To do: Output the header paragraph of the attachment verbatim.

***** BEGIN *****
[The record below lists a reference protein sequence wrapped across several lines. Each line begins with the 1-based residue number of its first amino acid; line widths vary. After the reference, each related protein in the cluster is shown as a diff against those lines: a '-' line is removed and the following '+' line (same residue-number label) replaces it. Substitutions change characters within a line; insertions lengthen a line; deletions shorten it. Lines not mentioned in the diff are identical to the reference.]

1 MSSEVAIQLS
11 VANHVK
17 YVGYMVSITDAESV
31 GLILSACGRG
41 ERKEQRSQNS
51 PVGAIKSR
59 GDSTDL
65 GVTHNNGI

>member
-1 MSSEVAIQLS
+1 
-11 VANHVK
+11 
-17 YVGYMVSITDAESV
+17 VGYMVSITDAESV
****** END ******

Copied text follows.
[The record below lists a reference protein sequence wrapped across several lines. Each line begins with the 1-based residue number of its first amino acid; line widths vary. After the reference, each related protein in the cluster is shown as a diff against those lines: a '-' line is removed and the following '+' line (same residue-number label) replaces it. Substitutions change characters within a line; insertions lengthen a line; deletions shorten it. Lines not mentioned in the diff are identical to the reference.]